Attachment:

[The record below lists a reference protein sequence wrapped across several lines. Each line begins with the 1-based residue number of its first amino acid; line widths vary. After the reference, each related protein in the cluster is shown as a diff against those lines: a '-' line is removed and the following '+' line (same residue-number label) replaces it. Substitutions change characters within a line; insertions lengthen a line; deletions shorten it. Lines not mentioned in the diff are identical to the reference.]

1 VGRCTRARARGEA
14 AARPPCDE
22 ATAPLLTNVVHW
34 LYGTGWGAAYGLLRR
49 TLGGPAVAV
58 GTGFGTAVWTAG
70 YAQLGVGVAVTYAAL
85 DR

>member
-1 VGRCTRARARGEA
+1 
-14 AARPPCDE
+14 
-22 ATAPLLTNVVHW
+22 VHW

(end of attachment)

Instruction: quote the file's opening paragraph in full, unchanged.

[The record below lists a reference protein sequence wrapped across several lines. Each line begins with the 1-based residue number of its first amino acid; line widths vary. After the reference, each related protein in the cluster is shown as a diff against those lines: a '-' line is removed and the following '+' line (same residue-number label) replaces it. Substitutions change characters within a line; insertions lengthen a line; deletions shorten it. Lines not mentioned in the diff are identical to the reference.]